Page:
"I Disapprove Of What You Say, But I Will Defend To The Death Your Right To Say It"
Context: This statement is an example of something so appropriate to its supposed author that one can only regret his failure actually to say it. When Evelyn Hall wrote her sketches of Voltaire's friends she used the remark, in the form of a quotation, to describe his attitude toward Helvétius. It was only natural that such a ringing defense of liberty should become a part of our common heritage–and equally natural to credit Voltaire with it. We feel that he should have uttered those words, whether he did so or not. When Helvétius published his philosophical work, On the Mind, the authorities found statements in it which they considered treasonous; Helvétius was persecuted and his book was burned. In this way a book of no great depth or importance became one of the most famous works of the eighteenth century. The author had many friends, and they rallied to his support; Hall describes the situation:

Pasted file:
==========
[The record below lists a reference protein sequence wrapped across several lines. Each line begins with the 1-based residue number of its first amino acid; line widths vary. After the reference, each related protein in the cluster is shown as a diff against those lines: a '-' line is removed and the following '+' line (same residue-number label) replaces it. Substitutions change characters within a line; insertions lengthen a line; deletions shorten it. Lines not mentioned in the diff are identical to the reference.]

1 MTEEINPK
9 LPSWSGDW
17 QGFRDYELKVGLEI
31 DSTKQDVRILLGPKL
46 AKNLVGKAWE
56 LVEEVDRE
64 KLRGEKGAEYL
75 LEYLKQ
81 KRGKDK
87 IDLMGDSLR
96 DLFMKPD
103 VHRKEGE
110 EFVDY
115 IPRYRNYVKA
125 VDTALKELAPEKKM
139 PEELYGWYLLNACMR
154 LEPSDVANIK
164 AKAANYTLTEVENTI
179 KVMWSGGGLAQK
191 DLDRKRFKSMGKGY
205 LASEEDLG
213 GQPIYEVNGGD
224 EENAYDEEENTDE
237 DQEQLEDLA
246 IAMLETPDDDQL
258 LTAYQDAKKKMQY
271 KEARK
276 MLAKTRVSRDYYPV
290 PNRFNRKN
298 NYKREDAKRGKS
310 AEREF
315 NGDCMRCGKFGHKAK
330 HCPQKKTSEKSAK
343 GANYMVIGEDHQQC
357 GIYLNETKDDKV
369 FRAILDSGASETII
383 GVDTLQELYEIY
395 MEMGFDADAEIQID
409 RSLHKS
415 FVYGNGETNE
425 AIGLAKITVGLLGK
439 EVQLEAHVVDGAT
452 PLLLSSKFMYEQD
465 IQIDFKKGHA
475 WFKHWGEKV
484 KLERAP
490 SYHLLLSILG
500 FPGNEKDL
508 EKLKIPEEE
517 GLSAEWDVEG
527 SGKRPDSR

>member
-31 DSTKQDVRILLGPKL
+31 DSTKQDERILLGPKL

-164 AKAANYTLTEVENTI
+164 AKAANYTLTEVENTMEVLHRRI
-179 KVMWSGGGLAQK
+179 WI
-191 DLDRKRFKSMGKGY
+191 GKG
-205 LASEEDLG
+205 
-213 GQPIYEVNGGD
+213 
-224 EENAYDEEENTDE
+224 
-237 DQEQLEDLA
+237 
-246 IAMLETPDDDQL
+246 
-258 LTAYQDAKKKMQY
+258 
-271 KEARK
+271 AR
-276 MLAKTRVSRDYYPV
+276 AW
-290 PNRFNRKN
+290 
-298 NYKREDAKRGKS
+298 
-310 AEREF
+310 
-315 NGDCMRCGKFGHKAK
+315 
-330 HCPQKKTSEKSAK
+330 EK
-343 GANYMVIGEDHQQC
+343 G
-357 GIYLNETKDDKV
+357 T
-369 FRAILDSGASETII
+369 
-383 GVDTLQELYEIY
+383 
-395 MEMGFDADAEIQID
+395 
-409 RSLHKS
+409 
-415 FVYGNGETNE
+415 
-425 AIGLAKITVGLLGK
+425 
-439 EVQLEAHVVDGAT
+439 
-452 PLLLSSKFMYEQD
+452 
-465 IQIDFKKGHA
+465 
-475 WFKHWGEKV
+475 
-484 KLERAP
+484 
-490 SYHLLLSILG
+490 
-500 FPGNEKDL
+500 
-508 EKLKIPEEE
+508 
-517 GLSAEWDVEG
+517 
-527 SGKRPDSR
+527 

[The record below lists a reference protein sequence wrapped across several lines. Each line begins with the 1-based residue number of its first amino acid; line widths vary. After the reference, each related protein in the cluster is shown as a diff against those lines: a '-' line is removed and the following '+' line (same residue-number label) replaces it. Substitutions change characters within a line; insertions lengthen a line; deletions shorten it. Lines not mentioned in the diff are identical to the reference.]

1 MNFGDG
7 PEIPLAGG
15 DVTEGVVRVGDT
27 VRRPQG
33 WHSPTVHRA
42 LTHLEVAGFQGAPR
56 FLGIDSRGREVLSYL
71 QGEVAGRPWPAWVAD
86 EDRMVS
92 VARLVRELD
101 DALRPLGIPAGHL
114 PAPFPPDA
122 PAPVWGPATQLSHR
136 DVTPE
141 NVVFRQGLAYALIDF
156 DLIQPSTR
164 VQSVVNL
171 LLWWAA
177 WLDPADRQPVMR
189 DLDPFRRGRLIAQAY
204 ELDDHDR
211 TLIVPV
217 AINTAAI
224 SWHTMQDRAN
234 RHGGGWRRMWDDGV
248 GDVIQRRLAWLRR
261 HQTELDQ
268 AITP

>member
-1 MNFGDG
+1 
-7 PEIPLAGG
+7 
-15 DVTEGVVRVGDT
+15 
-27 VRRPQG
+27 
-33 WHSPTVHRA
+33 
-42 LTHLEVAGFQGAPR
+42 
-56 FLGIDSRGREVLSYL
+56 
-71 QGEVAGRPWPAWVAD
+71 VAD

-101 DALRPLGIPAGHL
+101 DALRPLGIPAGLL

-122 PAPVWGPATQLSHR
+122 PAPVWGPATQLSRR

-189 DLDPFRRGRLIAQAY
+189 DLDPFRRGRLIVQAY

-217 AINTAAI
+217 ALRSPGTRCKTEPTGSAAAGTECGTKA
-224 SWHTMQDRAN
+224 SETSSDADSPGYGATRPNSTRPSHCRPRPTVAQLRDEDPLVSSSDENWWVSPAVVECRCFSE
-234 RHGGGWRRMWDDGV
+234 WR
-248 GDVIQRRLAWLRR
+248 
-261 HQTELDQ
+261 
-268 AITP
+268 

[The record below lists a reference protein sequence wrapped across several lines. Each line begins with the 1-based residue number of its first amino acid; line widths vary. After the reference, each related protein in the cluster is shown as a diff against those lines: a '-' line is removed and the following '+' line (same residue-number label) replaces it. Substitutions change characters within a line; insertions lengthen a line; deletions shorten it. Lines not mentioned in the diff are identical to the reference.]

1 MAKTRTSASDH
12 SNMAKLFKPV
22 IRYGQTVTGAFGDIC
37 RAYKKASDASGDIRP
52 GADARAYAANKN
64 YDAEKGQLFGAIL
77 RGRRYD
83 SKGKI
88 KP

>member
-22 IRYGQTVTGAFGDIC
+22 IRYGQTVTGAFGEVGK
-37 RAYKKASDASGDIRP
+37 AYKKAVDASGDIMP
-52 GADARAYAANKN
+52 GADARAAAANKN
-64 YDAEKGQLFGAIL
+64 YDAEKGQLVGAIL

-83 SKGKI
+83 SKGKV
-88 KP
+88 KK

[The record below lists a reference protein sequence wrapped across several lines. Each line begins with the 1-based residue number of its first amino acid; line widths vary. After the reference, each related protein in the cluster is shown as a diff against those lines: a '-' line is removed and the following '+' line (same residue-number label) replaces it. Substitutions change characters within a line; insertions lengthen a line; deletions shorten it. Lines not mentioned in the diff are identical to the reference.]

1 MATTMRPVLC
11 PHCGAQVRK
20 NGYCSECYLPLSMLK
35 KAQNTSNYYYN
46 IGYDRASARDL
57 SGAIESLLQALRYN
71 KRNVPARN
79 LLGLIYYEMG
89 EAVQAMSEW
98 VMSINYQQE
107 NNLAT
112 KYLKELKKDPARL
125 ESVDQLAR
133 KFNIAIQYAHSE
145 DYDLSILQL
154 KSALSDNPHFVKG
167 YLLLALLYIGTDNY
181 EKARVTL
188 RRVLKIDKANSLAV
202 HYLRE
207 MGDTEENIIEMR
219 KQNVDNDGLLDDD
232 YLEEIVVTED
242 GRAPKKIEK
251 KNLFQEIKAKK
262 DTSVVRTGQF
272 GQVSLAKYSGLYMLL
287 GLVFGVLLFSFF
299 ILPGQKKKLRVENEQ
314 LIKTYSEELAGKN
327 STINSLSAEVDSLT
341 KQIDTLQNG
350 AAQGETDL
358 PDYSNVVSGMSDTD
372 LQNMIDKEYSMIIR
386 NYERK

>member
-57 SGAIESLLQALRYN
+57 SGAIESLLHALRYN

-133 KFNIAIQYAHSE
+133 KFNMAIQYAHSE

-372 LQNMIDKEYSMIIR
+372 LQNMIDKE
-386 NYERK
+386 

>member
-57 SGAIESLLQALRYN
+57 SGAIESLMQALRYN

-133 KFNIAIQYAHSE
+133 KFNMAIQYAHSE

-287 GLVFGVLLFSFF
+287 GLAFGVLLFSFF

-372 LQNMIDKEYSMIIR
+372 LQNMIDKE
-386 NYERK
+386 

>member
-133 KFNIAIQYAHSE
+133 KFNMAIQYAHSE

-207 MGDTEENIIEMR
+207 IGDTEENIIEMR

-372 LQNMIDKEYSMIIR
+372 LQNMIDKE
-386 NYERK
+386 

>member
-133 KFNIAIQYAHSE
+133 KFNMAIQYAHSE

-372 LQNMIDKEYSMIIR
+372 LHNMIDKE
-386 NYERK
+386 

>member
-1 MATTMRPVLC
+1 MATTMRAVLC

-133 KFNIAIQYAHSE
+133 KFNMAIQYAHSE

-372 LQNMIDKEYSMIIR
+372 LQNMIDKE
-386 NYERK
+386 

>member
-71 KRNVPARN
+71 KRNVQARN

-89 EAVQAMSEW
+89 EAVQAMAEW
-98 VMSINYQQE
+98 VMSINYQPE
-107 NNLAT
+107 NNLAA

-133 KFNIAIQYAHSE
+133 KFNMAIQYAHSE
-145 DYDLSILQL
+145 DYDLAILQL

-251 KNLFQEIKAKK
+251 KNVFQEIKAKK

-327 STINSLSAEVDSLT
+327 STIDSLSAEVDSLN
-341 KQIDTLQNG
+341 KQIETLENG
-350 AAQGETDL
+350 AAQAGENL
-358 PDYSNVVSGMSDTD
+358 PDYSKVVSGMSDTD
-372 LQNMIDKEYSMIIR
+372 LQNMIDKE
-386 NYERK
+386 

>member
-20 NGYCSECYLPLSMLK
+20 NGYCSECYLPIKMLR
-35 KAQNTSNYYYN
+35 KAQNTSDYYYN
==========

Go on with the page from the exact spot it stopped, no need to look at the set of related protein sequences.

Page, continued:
. . . The men who had hated it, and had not particularly loved Helvétius, flocked around him now. Voltaire forgave him all injuries, intentional or unintentional . . . "I disapprove of what you say, but I will defend to the death your right to say it," was his attitude now.